Myst was a turning point in how people perceived games, and set a standard for all puzzle games to come – including their own. The sequel, Riven, while visually even more stunning with its archaic/vintage/steampunk details, was the start of Myst’s decline. It was a great game, and successful, but did not hold the one main detail that made Myst, well, Myst – that is, the ability to go do different Ages (except a couple for brief visits, not even really any gameplay). Although you still had choices to make (although your objective was clear) and puzzles to solve, something felt amiss while playing Riven.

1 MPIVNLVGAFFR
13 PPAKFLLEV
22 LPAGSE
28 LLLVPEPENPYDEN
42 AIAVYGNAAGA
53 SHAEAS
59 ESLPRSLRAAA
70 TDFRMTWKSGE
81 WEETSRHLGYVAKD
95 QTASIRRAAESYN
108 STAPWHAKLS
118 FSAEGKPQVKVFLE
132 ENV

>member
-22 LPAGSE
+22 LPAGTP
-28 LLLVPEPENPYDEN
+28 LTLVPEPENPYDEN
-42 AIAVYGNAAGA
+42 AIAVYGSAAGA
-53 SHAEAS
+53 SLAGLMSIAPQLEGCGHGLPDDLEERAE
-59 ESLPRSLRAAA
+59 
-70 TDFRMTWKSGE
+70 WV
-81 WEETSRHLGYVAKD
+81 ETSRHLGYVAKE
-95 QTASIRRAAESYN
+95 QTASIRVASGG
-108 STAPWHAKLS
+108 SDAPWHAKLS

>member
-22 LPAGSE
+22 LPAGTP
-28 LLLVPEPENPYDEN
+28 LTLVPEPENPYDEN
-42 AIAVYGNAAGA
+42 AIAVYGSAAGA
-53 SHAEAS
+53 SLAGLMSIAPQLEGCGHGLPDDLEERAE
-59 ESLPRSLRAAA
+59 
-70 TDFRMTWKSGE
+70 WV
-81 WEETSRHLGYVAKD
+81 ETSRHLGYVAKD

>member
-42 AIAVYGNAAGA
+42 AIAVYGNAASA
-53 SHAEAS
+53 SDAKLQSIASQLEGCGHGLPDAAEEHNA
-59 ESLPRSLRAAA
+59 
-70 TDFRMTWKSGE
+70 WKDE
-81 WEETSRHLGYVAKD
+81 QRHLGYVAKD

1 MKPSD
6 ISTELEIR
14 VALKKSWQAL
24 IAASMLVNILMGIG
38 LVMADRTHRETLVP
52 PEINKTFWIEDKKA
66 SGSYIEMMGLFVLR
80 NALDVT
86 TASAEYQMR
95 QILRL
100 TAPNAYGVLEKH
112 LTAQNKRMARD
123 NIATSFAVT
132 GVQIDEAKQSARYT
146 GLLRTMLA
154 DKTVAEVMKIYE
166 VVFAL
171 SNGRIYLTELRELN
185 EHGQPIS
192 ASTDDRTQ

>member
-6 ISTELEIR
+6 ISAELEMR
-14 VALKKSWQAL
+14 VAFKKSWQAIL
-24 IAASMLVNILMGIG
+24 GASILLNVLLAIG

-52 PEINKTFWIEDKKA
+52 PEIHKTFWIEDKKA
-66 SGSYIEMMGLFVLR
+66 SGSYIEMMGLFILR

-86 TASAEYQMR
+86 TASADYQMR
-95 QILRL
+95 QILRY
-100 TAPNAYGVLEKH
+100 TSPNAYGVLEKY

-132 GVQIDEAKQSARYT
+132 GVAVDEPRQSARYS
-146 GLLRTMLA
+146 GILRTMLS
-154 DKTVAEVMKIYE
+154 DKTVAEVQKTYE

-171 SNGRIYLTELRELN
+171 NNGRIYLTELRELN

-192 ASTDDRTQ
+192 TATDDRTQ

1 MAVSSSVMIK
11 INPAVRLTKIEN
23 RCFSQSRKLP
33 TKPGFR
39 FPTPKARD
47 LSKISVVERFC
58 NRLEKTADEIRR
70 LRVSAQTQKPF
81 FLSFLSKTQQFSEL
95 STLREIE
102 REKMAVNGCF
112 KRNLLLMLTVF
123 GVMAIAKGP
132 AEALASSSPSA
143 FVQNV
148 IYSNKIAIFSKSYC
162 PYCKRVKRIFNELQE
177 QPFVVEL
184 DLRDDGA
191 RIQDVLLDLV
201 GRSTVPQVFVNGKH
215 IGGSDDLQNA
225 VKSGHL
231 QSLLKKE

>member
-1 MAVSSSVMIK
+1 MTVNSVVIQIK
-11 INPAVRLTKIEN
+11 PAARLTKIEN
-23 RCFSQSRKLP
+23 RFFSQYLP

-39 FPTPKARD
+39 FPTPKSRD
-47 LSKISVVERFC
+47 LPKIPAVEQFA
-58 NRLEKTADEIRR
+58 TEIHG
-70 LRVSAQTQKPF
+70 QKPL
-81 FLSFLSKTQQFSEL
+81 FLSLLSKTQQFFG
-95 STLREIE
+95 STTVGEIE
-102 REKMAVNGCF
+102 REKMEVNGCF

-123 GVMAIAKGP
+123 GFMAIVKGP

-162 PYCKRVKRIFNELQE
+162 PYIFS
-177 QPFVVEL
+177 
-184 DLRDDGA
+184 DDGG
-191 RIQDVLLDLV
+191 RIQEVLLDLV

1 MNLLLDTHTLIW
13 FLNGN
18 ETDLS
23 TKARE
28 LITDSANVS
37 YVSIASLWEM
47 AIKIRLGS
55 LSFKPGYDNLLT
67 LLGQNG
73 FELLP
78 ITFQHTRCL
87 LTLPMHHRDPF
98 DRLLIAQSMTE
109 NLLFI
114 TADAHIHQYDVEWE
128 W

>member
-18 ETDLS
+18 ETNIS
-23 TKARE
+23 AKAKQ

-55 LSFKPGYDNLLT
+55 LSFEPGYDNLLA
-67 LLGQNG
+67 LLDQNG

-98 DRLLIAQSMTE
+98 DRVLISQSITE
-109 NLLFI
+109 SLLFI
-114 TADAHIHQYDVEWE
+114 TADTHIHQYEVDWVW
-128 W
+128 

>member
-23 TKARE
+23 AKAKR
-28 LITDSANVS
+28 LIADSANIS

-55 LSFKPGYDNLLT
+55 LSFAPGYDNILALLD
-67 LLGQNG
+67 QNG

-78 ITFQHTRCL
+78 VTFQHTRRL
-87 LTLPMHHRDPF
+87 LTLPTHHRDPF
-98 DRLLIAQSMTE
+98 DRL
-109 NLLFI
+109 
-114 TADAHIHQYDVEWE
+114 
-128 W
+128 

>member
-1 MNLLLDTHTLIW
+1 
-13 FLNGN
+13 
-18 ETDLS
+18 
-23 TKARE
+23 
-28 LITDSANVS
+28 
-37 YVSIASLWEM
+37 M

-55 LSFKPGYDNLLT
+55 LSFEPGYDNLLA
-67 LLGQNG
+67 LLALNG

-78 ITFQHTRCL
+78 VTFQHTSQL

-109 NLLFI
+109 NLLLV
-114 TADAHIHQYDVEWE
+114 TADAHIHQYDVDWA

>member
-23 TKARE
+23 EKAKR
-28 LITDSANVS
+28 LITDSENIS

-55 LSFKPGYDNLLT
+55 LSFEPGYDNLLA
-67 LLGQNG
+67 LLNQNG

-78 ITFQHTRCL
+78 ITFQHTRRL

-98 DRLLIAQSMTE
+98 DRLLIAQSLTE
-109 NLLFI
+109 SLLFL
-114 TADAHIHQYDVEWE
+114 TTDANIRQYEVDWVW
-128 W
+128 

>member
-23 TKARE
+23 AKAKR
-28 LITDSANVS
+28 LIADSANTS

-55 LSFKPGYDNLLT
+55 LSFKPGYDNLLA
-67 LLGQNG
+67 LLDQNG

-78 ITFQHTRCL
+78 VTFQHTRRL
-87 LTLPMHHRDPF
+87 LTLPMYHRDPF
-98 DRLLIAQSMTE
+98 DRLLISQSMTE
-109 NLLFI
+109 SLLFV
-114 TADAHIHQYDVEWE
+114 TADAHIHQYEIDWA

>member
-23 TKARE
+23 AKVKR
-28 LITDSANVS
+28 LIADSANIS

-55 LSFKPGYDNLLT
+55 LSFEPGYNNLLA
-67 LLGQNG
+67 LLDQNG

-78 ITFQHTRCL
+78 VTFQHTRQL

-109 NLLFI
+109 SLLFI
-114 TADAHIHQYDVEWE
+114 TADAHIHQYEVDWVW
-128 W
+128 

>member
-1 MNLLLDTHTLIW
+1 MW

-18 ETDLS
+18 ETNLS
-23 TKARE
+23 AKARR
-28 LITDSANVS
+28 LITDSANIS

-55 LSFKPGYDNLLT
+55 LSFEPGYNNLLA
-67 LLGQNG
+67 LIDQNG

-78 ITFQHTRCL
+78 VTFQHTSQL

As the games continued to be released, their popularity plummeted, most unfortunately. Perhaps it’s because Ubisoft took over the third game’s publication and rushed the franchise, but starting at the third game the series began to lose its charm. The good thing about Exile was that it brought back traveling to different Ages and unveiled some history of the main characters. The puzzles in Exile were a bit more frustrating than Myst or Riven, but in that “I’m over-thinking this, aren’t I?” way rather than genuinely frustrating. It was, as usual, visually gorgeous and in the end you had a choice to make about a character who had been wronged in the past. Still, Exile never quite held the intrigue that Myst did. There were far fewer familiar elements to the game, making the worlds more ‘alien’ than Myst, and unlike Myst you had a clear objective, not a path to choose, at least until the end.